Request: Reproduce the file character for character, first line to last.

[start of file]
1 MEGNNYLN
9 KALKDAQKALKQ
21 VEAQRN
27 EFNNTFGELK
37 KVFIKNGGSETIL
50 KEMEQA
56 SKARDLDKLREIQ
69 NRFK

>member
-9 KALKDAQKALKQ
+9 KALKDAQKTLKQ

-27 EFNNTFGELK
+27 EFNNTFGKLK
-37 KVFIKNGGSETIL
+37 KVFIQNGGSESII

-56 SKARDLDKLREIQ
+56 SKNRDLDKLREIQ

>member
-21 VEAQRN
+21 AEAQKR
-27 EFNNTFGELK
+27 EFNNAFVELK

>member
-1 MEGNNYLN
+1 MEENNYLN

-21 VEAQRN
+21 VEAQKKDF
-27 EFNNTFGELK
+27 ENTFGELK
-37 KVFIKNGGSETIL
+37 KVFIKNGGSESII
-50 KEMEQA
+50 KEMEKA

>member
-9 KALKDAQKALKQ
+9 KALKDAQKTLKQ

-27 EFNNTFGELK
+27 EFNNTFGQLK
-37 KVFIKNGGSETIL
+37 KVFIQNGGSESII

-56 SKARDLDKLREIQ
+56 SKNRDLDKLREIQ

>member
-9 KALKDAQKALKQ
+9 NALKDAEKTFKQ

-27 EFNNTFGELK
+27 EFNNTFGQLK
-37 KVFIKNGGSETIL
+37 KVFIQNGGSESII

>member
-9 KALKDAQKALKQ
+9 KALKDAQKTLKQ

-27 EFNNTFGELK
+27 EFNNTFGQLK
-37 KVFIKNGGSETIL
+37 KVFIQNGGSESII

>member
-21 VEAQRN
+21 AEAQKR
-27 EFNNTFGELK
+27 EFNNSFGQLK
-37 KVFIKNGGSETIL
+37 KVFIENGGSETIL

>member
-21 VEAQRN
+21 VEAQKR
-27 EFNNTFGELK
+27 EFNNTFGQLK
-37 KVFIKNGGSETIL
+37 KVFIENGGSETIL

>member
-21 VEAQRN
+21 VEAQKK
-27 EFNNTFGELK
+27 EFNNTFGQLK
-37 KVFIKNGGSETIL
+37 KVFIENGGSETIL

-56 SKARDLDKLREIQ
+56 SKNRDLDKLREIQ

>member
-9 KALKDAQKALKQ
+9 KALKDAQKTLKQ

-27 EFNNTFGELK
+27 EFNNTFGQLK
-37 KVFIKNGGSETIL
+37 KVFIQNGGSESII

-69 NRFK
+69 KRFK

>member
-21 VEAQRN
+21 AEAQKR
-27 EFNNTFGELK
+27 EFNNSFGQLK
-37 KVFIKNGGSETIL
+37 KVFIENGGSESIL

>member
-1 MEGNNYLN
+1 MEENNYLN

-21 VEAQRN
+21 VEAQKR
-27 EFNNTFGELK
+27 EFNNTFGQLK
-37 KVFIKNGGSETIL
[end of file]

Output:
1 MEGNNYLN
9 KALKDAQKALKQ
21 VEAQRN
27 EFNNTFGELK
37 KVFIKNGGSETIL
50 KEMEQA
56 SKARDLDKLREIQ
69 NRFK

>member
-9 KALKDAQKALKQ
+9 KALKDAQKTLKQ

-27 EFNNTFGELK
+27 EFNNTFGKLK
-37 KVFIKNGGSETIL
+37 KVFIQNGGSESII

-56 SKARDLDKLREIQ
+56 SKNRDLDKLREIQ

>member
-21 VEAQRN
+21 AEAQKR
-27 EFNNTFGELK
+27 EFNNAFVELK

>member
-1 MEGNNYLN
+1 MEENNYLN

-21 VEAQRN
+21 VEAQKKDF
-27 EFNNTFGELK
+27 ENTFGELK
-37 KVFIKNGGSETIL
+37 KVFIKNGGSESII
-50 KEMEQA
+50 KEMEKA

>member
-9 KALKDAQKALKQ
+9 KALKDAQKTLKQ

-27 EFNNTFGELK
+27 EFNNTFGQLK
-37 KVFIKNGGSETIL
+37 KVFIQNGGSESII

-56 SKARDLDKLREIQ
+56 SKNRDLDKLREIQ

>member
-9 KALKDAQKALKQ
+9 NALKDAEKTFKQ

-27 EFNNTFGELK
+27 EFNNTFGQLK
-37 KVFIKNGGSETIL
+37 KVFIQNGGSESII

>member
-9 KALKDAQKALKQ
+9 KALKDAQKTLKQ

-27 EFNNTFGELK
+27 EFNNTFGQLK
-37 KVFIKNGGSETIL
+37 KVFIQNGGSESII

>member
-21 VEAQRN
+21 AEAQKR
-27 EFNNTFGELK
+27 EFNNSFGQLK
-37 KVFIKNGGSETIL
+37 KVFIENGGSETIL

>member
-21 VEAQRN
+21 VEAQKR
-27 EFNNTFGELK
+27 EFNNTFGQLK
-37 KVFIKNGGSETIL
+37 KVFIENGGSETIL

>member
-21 VEAQRN
+21 VEAQKK
-27 EFNNTFGELK
+27 EFNNTFGQLK
-37 KVFIKNGGSETIL
+37 KVFIENGGSETIL

-56 SKARDLDKLREIQ
+56 SKNRDLDKLREIQ

>member
-9 KALKDAQKALKQ
+9 KALKDAQKTLKQ

-27 EFNNTFGELK
+27 EFNNTFGQLK
-37 KVFIKNGGSETIL
+37 KVFIQNGGSESII

-69 NRFK
+69 KRFK

>member
-21 VEAQRN
+21 AEAQKR
-27 EFNNTFGELK
+27 EFNNSFGQLK
-37 KVFIKNGGSETIL
+37 KVFIENGGSESIL

>member
-1 MEGNNYLN
+1 MEENNYLN

-21 VEAQRN
+21 VEAQKR
-27 EFNNTFGELK
+27 EFNNTFGQLK
-37 KVFIKNGGSETIL